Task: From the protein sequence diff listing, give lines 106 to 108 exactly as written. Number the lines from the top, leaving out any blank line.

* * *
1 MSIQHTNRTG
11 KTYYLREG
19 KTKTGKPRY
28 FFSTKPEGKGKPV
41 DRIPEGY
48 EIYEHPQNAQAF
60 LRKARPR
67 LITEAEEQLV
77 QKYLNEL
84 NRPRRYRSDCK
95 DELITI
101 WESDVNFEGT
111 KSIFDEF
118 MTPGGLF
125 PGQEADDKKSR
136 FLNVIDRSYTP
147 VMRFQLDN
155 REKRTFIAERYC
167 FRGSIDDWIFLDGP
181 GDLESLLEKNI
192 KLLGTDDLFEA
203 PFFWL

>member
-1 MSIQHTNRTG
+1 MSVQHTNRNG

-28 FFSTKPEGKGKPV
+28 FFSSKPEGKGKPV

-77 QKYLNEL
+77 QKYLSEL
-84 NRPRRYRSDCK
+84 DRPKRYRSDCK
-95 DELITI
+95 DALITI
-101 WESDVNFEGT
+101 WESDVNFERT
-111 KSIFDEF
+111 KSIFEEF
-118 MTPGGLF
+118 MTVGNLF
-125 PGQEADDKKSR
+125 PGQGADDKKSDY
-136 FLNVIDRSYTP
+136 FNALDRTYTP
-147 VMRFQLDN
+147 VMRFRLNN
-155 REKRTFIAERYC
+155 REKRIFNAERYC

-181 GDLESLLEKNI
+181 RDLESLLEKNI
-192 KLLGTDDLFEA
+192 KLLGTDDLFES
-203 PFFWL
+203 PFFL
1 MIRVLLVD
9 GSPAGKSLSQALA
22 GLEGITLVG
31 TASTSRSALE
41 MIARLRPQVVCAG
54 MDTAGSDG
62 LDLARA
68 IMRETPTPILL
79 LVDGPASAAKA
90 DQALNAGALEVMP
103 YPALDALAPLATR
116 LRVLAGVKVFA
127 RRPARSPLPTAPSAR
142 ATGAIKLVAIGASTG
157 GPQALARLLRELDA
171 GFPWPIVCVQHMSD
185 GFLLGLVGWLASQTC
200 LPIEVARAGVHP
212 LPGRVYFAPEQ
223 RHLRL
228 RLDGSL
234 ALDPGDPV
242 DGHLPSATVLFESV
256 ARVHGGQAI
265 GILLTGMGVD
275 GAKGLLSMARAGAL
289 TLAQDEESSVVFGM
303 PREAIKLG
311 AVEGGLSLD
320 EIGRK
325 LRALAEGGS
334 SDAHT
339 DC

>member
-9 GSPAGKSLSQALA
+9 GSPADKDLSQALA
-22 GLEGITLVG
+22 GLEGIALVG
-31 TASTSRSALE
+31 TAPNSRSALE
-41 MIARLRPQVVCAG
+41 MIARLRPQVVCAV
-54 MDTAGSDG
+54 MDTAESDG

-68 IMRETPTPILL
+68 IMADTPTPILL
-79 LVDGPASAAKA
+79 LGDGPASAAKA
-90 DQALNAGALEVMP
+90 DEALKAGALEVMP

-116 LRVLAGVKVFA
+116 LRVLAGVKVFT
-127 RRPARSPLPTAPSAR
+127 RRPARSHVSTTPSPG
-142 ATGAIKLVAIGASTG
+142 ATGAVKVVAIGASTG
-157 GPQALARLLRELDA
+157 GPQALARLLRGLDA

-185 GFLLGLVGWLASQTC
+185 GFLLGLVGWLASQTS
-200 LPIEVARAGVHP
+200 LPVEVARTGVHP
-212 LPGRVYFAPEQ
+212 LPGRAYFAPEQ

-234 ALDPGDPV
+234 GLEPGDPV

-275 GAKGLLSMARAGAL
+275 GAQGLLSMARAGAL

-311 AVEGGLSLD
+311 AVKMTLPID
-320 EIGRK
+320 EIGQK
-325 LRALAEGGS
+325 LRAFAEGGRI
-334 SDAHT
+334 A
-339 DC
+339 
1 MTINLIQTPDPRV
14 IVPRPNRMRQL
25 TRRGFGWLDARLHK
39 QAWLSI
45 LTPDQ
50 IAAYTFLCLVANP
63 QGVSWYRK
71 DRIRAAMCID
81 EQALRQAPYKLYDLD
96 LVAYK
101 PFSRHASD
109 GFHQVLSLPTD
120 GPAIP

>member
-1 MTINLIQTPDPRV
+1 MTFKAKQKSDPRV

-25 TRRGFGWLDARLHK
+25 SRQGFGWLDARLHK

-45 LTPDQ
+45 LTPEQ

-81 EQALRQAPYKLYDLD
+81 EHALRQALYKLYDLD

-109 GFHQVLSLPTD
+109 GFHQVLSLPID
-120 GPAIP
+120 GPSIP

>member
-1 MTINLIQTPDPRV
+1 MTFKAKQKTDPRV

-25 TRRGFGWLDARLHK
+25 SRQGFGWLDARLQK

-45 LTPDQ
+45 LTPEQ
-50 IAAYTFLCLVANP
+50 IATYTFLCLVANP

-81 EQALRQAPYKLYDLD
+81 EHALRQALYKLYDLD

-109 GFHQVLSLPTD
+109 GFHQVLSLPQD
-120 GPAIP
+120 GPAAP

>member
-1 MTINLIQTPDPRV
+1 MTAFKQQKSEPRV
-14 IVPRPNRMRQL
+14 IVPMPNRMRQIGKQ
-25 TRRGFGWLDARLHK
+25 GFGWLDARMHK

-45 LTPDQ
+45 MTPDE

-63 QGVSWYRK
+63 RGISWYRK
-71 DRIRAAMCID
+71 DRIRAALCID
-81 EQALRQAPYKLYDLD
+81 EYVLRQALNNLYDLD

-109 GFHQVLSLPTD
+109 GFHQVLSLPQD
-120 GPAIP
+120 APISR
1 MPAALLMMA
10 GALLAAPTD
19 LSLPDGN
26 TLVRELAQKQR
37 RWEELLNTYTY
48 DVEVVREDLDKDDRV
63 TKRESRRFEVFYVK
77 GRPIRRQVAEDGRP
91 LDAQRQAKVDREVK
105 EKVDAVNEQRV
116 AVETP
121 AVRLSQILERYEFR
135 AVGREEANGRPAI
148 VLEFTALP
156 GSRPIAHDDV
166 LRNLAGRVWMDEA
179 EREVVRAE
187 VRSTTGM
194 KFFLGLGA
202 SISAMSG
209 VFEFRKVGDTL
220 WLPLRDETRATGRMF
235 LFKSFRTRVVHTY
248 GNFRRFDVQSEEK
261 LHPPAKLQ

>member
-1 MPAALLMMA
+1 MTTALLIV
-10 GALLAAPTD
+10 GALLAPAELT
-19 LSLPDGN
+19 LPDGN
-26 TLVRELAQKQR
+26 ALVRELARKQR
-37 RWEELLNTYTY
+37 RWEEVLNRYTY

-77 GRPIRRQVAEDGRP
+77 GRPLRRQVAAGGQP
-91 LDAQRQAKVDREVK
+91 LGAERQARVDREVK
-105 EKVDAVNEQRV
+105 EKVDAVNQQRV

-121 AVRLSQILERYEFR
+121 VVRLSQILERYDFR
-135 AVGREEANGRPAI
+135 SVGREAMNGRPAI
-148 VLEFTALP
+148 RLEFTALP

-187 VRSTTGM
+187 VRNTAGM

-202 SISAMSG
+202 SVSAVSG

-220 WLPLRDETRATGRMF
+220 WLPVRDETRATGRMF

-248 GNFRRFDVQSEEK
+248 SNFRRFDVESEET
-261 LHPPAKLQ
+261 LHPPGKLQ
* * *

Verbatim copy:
-127 RRPARSPLPTAPSAR
+127 RRPARSHVSTTPSPG
-142 ATGAIKLVAIGASTG